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"Anikulapo" Review (2022): Overhyped or a Yoruba Masterpiece?

I'm a fan of all kinds of movies, including Yoruba cinema...

Kunle Remi and Bimbo Ademoye in the movie Anikulapo

Kunle Remi and Bimbo Ademoye in the movie Anikulapo

Despite its very straightforward plotline (typical of Yoruba movies), and a surprising ensemble, mostly made up of the OGs of the Yoruba acting scene, Anikulapo is more than your typical Yoruba movie- a masterpiece!

Directed by Kunle Afolayan, Anikulapo (2022) is a folklore drama that presents the story of Saro (Kunle Remi), a young zealous man seeking for greener pastures in the great Oyo Kingdom.

Various events—including an illicit affair with the king's wife, Arolake (Bimbo Ademoye)—leads to Saro's premature death, where he encounters Akala, a mystical bird believed to give and take life.

Set in 17th century Oyo Empire

A remarkably interesting aspect of Anikulapo is its setting. The movie is set in the 17th century Oyo empire days, and interestingly, filming for the movie took place at the recently launched KAP (Kunle Afolayan Productions), a resort in a village in Oyo State.

This might seem like an inconsequential detail, but I would imagine that it must have been easier and more natural for the cast and crew to bring these characters to life, being so close to the birthplace of the story.

Actors Speak Oyo Dialect

I was really impressed with the effort put in by the actors to speak the Oyo dialect. While watching the movie, I wondered if the script was written in Oyo and thought how hard that would have been for the actors to work with.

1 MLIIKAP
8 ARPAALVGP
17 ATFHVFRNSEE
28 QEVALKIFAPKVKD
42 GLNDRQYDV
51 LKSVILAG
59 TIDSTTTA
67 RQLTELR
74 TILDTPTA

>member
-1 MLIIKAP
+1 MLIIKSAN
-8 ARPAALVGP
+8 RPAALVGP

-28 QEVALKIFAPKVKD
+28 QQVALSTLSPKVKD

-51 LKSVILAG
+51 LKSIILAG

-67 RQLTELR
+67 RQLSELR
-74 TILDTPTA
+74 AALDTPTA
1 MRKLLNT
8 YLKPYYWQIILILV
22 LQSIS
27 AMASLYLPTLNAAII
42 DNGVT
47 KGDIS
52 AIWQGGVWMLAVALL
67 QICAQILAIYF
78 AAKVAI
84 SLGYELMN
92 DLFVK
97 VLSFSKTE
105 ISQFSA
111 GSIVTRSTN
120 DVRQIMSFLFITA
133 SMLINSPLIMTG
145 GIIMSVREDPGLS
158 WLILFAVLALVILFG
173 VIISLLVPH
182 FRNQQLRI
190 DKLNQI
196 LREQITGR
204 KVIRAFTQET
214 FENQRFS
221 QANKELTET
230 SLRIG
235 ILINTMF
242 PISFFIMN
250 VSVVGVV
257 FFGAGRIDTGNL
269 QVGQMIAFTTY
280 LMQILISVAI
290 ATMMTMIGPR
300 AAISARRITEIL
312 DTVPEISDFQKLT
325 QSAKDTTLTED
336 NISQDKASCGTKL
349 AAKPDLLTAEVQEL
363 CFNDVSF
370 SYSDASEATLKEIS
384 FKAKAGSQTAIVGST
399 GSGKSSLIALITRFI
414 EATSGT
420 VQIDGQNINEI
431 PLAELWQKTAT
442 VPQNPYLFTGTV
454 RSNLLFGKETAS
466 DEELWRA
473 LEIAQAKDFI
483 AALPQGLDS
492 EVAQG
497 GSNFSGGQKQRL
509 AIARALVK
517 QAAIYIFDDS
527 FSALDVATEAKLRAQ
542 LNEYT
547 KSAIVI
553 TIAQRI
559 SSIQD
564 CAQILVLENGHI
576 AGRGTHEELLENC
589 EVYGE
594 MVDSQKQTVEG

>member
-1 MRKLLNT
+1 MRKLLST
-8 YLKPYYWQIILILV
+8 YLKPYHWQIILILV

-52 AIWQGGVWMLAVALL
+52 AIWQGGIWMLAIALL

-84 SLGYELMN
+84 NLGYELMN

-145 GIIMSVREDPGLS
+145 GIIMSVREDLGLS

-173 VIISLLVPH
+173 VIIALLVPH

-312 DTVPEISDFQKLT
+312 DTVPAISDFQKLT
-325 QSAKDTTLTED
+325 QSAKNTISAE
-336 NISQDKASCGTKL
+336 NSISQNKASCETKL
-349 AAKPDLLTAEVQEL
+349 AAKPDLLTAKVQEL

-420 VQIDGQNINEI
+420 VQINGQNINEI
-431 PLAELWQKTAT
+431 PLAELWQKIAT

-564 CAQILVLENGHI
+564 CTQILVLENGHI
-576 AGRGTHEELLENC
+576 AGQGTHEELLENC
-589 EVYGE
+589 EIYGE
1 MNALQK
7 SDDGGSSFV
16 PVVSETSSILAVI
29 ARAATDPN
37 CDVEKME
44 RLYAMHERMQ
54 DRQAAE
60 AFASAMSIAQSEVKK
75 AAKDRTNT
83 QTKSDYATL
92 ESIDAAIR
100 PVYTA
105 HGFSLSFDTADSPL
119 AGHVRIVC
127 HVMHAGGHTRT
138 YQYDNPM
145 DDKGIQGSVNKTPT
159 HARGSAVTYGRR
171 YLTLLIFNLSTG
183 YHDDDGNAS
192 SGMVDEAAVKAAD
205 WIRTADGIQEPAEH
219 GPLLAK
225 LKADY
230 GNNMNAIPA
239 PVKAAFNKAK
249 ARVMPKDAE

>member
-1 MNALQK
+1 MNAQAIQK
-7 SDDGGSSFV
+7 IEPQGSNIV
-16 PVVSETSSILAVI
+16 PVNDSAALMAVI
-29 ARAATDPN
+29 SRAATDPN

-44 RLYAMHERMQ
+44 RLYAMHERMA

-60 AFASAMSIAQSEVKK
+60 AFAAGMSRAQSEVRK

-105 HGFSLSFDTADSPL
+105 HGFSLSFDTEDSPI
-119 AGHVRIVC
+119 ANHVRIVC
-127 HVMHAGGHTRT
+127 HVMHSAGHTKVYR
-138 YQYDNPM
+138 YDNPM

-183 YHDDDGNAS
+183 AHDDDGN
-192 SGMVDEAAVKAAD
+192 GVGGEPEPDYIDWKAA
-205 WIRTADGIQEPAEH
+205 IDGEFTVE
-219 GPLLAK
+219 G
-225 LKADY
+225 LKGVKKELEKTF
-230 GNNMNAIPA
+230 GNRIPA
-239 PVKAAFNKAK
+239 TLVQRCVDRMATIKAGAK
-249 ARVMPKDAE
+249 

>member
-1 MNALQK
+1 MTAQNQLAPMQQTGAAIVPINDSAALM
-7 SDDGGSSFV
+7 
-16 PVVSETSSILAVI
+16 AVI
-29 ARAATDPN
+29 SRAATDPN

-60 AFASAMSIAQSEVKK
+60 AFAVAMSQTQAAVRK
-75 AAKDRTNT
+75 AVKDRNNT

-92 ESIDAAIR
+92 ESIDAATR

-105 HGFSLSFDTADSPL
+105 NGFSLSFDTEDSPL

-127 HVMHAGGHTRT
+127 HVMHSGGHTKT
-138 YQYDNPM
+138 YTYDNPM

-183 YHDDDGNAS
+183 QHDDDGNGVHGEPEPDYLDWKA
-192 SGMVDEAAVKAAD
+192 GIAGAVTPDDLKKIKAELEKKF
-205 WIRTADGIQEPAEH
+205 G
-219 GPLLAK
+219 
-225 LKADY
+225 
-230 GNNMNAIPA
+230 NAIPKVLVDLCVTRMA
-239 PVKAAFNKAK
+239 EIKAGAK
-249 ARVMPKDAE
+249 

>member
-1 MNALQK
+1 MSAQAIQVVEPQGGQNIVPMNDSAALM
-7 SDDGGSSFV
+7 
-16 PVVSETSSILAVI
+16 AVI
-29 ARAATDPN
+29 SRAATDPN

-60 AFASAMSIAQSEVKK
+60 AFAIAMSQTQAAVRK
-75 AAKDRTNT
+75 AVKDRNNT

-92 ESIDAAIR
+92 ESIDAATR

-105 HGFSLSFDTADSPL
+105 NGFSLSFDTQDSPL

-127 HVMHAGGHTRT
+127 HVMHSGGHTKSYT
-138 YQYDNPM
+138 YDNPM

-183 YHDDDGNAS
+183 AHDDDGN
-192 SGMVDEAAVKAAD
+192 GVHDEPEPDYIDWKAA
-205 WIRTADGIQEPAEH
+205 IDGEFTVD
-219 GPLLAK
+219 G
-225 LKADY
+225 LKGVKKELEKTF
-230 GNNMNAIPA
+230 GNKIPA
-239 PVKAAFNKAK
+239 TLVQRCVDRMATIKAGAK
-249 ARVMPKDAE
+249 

However, Arike Dimples (who plays Saro’s second wife, Omowon) disclosed in an interview that the actors had to read three scripts! First, they had to read the script in English to understand the whole story and their character. Then they had to read the script in Yoruba to get a bit of their dialogue. Then, they had to read a script written in the Oyo dialect, through which they expressed their dialogues! Bravo guys, Bravo!

Cast of Anikulapo movie

Cast of Anikulapo movie

Beautiful Cinematography and Score

Another aspect of Anikulapo that I really loved was the cinematography. There is just something about films where Black people are captured so beautifully that does something to my soul.

I particularly loved how even though the setting was ancient, the beauty of the culture, profoundly present, didn’t make it seem so. It didn’t feel like the olden days, it felt like such a beautiful world, and I almost felt like this century missed out on not experiencing that life.

Okay, maybe "missed out" is taking it too far, but you get the point.

The music/score used throughout Anikulapo is beautiful. I loved the attention that was given to the music, how it was in such perfect harmony with the tone of the film and pleasing to the ears. I mean, I found myself vibing to the music at some points.

Yoruba Acting Legends

I must say, Kunle Afolayan could not have chosen a better cast for this movie. I said at the beginning that the plotline is very straightforward, nevertheless, the actors keep you glued to the screen, because of how well they breathe life into their characters.

Quite a number of the cast is made up of legends of the Yoruba acting scene and I really appreciate the director for bringing OGs into the bigger scene with his movie. The cast felt like a celebration of family and culture, and I can only imagine how much fun these people had on set.

All of that said, if you're looking for a movie with heart-thumping cliffhangers and twists making you go wild with excitement, Anikulapo might not be for you. But, if you're willing to watch a movie that enunciates the beauty of culture and folklore, a movie that captures an African story in a profound way, with an enjoyable storyline, then Anikulapo is well worth two hours of your time.

I score it an 8/10!

© 2022 Sherif Oshinowo